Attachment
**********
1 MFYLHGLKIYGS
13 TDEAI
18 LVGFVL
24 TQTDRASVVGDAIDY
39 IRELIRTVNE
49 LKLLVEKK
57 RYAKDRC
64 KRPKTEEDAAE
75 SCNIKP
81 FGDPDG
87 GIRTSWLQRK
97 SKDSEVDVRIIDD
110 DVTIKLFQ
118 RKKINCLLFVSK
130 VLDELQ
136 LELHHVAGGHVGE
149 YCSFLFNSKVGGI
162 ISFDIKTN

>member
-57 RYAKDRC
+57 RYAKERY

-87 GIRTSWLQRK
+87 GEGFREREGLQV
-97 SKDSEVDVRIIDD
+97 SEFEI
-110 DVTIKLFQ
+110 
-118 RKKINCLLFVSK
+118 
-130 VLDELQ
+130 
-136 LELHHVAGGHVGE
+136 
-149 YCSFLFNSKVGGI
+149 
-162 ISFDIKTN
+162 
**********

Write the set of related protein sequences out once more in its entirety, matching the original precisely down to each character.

1 MFYLHGLKIYGS
13 TDEAI
18 LVGFVL
24 TQTDRASVVGDAIDY
39 IRELIRTVNE
49 LKLLVEKK
57 RYAKDRC
64 KRPKTEEDAAE
75 SCNIKP
81 FGDPDG
87 GIRTSWLQRK
97 SKDSEVDVRIIDD
110 DVTIKLFQ
118 RKKINCLLFVSK
130 VLDELQ
136 LELHHVAGGHVGE
149 YCSFLFNSKVGGI
162 ISFDIKTN

>member
-57 RYAKDRC
+57 RYAKERY

-87 GIRTSWLQRK
+87 GEGFREREGLQV
-97 SKDSEVDVRIIDD
+97 SEFEI
-110 DVTIKLFQ
+110 
-118 RKKINCLLFVSK
+118 
-130 VLDELQ
+130 
-136 LELHHVAGGHVGE
+136 
-149 YCSFLFNSKVGGI
+149 
-162 ISFDIKTN
+162 